The Copyright Royalty Board is set to rule tomorrow on the National Music Publishers’ Association’s requested increase in royalty rates from nine to fifteen cents per track for online music stores — an increase that could lead Apple to close down iTunes, according to a statement released last year from iTunes V.P. Eddy Cue. “If the [iTunes music store] was forced to absorb any increase in the … royalty rate, the result would be to significantly increase the likelihood of the store operating at a financial loss — which is no alternative at all … Apple has repeatedly made it clear that it is in this business to make money, and most likely would not continue to operate [the iTunes music store] if it were no longer possible to do so profitably,” Cue said at the time.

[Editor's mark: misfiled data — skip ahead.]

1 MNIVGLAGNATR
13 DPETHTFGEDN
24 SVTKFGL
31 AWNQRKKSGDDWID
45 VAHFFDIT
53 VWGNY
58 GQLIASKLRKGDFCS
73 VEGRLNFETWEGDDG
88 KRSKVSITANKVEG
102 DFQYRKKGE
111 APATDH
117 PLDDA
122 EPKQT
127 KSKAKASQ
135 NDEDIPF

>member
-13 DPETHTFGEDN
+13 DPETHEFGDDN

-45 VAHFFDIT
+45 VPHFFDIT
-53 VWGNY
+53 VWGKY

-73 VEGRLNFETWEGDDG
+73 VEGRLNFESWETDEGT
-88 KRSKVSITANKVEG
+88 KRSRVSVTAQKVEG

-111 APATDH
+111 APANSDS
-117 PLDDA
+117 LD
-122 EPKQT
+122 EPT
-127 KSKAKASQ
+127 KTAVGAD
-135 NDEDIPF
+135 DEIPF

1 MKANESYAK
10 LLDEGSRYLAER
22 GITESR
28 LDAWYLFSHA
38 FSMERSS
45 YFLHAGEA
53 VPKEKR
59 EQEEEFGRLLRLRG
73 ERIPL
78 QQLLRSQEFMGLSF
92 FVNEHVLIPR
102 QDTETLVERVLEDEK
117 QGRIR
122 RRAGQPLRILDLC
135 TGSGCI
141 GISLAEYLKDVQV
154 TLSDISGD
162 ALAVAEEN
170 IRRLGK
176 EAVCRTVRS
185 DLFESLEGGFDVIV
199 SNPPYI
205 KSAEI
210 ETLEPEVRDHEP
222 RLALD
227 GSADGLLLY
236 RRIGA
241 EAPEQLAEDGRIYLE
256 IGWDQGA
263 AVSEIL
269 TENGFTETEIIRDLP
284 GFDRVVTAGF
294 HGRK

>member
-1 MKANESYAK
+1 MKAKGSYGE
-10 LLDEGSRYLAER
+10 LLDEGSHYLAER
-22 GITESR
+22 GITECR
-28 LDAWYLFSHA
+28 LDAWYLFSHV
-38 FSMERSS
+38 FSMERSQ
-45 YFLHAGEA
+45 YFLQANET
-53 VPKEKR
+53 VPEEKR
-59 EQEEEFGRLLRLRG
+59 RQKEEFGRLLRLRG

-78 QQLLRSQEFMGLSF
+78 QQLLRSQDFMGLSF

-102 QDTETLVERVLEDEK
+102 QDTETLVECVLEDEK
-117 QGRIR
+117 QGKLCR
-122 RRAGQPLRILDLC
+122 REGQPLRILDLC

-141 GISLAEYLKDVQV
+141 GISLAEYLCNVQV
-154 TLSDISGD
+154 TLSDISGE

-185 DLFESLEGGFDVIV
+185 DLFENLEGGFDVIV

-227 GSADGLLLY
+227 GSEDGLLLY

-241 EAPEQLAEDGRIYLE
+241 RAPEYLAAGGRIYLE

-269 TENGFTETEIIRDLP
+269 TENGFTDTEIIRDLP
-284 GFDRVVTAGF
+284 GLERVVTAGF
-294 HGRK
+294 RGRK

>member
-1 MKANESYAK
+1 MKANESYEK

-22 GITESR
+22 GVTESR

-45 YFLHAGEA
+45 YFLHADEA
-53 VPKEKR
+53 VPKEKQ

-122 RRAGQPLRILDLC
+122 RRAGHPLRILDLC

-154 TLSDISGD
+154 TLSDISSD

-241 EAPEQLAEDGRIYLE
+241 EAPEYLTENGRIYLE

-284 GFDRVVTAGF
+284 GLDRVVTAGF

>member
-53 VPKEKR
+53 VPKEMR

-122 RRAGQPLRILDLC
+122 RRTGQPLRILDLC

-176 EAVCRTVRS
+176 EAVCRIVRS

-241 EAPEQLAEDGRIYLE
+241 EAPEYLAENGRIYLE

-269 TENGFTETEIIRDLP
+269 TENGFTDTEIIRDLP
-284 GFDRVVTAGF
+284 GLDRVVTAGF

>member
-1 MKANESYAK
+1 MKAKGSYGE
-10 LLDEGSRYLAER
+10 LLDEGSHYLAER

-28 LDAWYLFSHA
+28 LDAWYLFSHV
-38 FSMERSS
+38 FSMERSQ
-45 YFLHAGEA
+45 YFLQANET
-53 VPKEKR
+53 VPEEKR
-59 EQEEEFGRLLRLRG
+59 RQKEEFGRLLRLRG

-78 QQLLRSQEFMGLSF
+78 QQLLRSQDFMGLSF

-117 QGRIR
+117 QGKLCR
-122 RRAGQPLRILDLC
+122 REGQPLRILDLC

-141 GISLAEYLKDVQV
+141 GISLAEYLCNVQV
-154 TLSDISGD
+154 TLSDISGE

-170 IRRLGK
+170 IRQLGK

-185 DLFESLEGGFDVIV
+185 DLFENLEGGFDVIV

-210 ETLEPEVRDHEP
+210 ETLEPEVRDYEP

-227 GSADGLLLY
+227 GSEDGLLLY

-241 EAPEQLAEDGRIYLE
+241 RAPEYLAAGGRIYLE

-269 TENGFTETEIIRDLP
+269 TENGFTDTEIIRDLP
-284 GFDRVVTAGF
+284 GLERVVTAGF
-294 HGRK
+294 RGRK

The dominant iTunes controls 85 percent of the online music market but still operates on pretty thin margins — on top of the nine cents currently going to publishers, an additional 70 cents of a song’s 99-cent price tag heads to the record company that owns the rights. But could iTunes really not operate with increased costs? Or, as seems more likely, is Apple using a position of power to bluff away a royalty hike?